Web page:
Is More Expensive More Absorbent?

Robert D. Wilson Hermann Raster Elementary School
6936 S. Hermitage
Chicago IL 60636


This lesson is geared to 4-6 grades but can be adapted to lower and upper
grades. Spill some water on your desk. What is the first thing you grab? A
paper towel. Students will find out through experimentation which paper towel
is the most absorbent as well as which one is the best cost value for their


The most expensive paper towel will be the absorbent and the best value for the

Materials Needed:

class materials
4-6 different brands of paper towels 200 straws 1/2 lb. clay
30 clear plastic cups 6 (mg) scales 6 (cm) rulers
6 (5 cm x 10 cm) cards 6 pr. of scissors water
300 clothes pins permanent markers hole punch
6 styrofoam trays Stop watch
(or watch with second hand)


Part A. Which towel is most absorbent? 1. Tear off one sheet of paper towel from each of the four rolls. 2. Fill your cup up half way with water. 3. Use a marker and make a fill line half way up on the straw. 4. Put water into a straw by putting the straw in the water up to the fill line. 5. Put a finger over the top of the straw and take the water out of the cup. 6. Place water from straw on styrofoam tray. 7. Place towel over the water on the tray. (Do not press down on the towel, let it absorb water on it's own.) 8. Take towel off tray and measure the width of the wet spot. 9. Repeat steps 1 through 8 for each brand of paper towels. Remember to completely dry the tray before continuing. 10. Record the results of each to see which towel absorbed (had the largest wet spot) the most water. Part B. How much water does each towel pick up? 1. Cut a 5cm x 10cm piece of paper towel. Use the card as a template to cut the paper towel to the right size. Weigh it dry. Record its weight. (See charts at the end). 2. Weigh your cup. Fill your cup up half way with water. Weigh the cup with water. Record its weight. 3. Fold the paper towel in half and wet it thoroughly. 4. Skin off excess water over the lip of the cup. Weigh the paper towel again while wet. Reweigh the cup and water also. Record the results. 5. Repeat this for each brand of paper towels. Part C. How fast does each towel pick up water? 1. Make a straw stand on your styrofoam tray to hang paper towels from. Hang a 5cm x 10cm piece of paper towel (with 2 lines, 1cm and 2cm from the bottom) using a clothespin from the straw across the top. Use the clay to make the straw stand is stationary and steady on the tray. 2. Place the towel in the cup of water up to the 1cm line. Time how long it takes for the water to reach the 2cm line. Record your results on the charts. Repeat this for each brand of paper towels. Part D. How strong is a wet paper towel? 1. Have one of your group members hold a 5cm x 10cm piece of paper towel by its top corners. Wet the towel across the middle. 2. Add clothespins to the bottom of the paper towel evenly across the bottom. Also add clothespins to the clothespins until the towel breaks. 3. Count the number of clothespins it took to break the towel. Record your results on the charts. Repeat for each brand of towels. Part E. How do paper towels compare in price? 1. Read the labels of each brand of paper towels. Record the following data on the charts. a. The price of each roll. b. The square feet of each roll. c. The number of square feet you get for a penny. x = square feet = number of sq. ft. x 1 roll penny roll price in pennies d. Calculate the milligrams of water absorbed for a penny. x = mg = square feet x 929cm2 x no. of mg absorbed penny penny sq. foot 50 cm2 Performance Assessment:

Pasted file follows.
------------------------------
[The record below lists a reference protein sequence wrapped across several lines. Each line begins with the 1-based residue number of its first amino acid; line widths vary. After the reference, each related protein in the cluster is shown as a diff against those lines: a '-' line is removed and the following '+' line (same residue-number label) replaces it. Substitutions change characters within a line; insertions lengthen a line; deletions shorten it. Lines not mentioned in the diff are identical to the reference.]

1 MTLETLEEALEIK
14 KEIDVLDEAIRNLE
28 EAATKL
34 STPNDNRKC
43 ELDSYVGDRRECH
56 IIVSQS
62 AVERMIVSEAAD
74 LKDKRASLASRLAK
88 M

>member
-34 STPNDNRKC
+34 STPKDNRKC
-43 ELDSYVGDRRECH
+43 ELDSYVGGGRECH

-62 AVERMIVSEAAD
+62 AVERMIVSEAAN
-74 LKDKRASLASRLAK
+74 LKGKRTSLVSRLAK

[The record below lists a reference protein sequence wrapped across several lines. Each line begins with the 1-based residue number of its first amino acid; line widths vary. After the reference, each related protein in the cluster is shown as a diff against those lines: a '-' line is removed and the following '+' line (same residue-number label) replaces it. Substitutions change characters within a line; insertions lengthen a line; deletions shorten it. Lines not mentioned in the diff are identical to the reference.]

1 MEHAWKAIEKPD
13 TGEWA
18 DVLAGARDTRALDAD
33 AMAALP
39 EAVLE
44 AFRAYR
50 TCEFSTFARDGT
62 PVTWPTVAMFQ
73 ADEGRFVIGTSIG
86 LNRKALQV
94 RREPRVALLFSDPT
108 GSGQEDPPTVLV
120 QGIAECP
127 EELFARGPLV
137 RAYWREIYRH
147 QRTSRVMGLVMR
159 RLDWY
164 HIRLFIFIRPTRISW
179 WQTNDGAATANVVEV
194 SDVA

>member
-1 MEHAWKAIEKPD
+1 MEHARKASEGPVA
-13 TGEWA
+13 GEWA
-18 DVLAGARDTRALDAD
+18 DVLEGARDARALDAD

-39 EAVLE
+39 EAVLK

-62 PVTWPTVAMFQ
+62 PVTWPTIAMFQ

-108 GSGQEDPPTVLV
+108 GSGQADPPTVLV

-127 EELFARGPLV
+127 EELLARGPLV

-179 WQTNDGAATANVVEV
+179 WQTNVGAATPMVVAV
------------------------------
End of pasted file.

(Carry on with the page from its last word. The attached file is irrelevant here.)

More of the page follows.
The students will be observed to see that they are active participants in the
experimental process. I will orally review with them the scientific process.
They will have to chart their progress and results of their findings. I will
also check their calculations when it comes to cost per usage to find the best
value. They will also be given a brief quiz over the materials presented.


This lesson is meant to be fun and informative. It crosses the curriculum by
teaching Math: Computations and Concepts; Science: securing data from
experimentation, the Scientific Method process; Economics: finding the best
value for the money, cost effectiveness; Health: cleanliness; Reading: read
and understand product labels.


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